Arnold White, C.J.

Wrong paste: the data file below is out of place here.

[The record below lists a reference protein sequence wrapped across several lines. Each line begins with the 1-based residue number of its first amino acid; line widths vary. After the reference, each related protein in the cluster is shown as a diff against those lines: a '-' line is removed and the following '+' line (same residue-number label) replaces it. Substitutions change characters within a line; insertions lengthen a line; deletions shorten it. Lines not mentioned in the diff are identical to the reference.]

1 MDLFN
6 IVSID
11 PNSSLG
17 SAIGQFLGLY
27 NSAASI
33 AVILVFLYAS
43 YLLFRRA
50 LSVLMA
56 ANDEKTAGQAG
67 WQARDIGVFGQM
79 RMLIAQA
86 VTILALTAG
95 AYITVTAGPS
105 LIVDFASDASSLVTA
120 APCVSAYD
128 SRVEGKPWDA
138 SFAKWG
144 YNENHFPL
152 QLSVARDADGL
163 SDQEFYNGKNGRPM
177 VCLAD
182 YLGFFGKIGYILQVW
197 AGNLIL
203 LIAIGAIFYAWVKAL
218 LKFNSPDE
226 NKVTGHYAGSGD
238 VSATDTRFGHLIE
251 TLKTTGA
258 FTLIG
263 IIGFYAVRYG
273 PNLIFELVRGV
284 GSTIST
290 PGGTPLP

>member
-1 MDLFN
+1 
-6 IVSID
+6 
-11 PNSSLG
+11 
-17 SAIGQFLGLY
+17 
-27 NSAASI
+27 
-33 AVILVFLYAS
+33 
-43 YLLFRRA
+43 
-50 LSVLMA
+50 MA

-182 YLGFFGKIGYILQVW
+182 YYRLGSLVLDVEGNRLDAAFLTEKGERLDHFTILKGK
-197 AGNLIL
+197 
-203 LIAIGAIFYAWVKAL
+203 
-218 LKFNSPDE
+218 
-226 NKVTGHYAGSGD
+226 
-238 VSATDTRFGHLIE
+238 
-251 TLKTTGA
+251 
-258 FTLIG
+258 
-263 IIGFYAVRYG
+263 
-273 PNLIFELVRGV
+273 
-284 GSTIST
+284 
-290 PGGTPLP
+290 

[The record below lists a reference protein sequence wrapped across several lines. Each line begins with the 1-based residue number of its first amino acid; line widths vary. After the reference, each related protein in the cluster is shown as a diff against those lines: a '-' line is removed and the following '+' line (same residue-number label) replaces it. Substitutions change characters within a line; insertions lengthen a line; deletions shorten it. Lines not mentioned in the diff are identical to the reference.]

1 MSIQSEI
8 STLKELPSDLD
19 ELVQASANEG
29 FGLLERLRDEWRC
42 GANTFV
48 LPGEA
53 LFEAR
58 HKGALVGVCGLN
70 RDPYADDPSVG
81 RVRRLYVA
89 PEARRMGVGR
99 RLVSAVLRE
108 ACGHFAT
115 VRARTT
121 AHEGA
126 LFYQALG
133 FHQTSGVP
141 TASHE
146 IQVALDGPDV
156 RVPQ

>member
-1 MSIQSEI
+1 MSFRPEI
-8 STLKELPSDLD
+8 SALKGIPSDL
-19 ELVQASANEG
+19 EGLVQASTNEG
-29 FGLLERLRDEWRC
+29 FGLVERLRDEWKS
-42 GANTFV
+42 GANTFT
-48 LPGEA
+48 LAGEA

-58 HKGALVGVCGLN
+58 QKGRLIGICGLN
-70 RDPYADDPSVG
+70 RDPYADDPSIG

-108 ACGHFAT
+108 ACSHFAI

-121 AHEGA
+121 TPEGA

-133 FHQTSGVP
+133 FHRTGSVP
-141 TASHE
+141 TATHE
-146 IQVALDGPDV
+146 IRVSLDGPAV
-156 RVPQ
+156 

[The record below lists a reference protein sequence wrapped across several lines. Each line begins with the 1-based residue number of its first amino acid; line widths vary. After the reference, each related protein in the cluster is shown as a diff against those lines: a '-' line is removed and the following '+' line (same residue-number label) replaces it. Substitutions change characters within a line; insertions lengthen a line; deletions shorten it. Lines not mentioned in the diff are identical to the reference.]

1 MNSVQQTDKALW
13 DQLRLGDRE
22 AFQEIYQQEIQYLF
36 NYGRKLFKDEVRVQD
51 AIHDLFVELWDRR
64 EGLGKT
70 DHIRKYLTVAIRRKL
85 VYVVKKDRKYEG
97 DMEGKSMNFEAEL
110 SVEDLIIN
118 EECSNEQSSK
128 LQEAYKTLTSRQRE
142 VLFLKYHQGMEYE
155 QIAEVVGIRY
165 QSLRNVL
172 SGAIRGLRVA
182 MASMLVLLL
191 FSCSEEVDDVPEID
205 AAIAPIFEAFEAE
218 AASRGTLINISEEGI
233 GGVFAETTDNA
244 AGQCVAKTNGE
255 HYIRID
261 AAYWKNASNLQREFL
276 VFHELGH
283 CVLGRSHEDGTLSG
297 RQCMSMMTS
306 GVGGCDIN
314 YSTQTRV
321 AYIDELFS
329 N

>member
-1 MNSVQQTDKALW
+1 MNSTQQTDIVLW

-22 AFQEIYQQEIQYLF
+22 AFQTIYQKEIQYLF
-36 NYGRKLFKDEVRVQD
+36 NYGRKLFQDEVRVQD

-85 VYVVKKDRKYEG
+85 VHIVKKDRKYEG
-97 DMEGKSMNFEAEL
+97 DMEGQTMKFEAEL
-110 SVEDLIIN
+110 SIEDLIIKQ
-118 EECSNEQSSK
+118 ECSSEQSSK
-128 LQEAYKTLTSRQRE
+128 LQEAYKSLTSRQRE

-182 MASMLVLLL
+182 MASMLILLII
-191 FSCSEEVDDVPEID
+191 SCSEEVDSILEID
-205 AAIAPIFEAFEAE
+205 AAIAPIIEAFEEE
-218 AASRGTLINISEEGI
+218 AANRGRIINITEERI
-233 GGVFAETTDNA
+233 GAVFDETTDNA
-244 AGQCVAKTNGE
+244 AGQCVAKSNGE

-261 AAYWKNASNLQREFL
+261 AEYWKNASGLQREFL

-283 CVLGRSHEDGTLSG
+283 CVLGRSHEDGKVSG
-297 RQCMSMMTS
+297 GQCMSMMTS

1. This is an appeal from a decree of the District Judge in favour of the plaintiffs in an action for damages for breach of contract. The contract in question was a contract between the plaintiffs and the Government for the sale by Government to the plaintiffs of firewood. The 2nd issue in the case was 'whether the delivery of wood by the defendant under the agreement referred to in the plaint was to be by volume or by weight ?' The third issue was whether the defendant failed to supply the full quantity of wood as per the said agreement ?' The 4th issue was whether the defendant is answerable for the shortfall, if any, by weight ?' At the hearing of the suit before the District Judge, the District Judge stated that the point for decision was whether the defendant warranted the weight of the wood,' and held that there was a warranty as to the weight of the wood purchased by the plaintiffs. It has been contended before us that there was a contract of warranty with reference to the weight of the wood. It is not suggested that there was any warranty outside the contract of sale. Therefore, in dealing with this question (I propose to deal with that question first), it is necessary carefully to consider what were the terms of the contract between the parties, as they appear in the written documents. The first document I need refer to is an invitation to tender which was published in the Gazette. So far as it is material for the purpose of the question we have to decide, the tender is in these terms. Tenders are invited for the purchase of about 8,500 tons more or less of jungle wood of certain kinds. Then there are six kinds of jungle wood which are set out in the margin to the notification, the various kinds varying in girth. Then the notification goes on to invite tenders at so much per 100 cubic feet of each class excepting a certain class which according to the notification is to be sold in bundles. Amongst the conditions of sale we find the following in condition (c): 'That the wood shall be delivered by volume measurement as detailed below and no claim for compensation for shrinkage of stacks will be admitted.' Then we have details referring to five kinds set out: and then as against the names of the five kinds, we have, starting with class (1), 100 cubic feet. Then follow these figures 1-13/20 tons. And so on with regard to the other four classes of jungle wood: 100 cubic feet is mentioned with reference to each class and then figures representing a ton and fraction of a ton are set out alongside the hundred cubic feet.